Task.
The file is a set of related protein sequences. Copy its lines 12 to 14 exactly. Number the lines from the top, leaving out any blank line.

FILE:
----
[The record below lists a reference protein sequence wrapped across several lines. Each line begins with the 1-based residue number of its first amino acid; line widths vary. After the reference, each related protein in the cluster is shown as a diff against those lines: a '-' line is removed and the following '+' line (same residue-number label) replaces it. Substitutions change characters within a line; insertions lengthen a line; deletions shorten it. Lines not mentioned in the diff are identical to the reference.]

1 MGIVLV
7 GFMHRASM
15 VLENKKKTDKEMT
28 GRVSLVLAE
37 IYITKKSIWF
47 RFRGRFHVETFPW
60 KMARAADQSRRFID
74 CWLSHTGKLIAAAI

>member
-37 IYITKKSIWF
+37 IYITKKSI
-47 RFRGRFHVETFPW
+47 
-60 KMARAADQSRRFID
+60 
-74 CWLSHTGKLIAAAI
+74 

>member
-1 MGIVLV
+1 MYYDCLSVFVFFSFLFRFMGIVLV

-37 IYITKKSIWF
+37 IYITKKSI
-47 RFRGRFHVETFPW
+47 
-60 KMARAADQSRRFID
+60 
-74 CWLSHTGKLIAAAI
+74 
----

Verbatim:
+37 IYITKKSI
-47 RFRGRFHVETFPW
+47 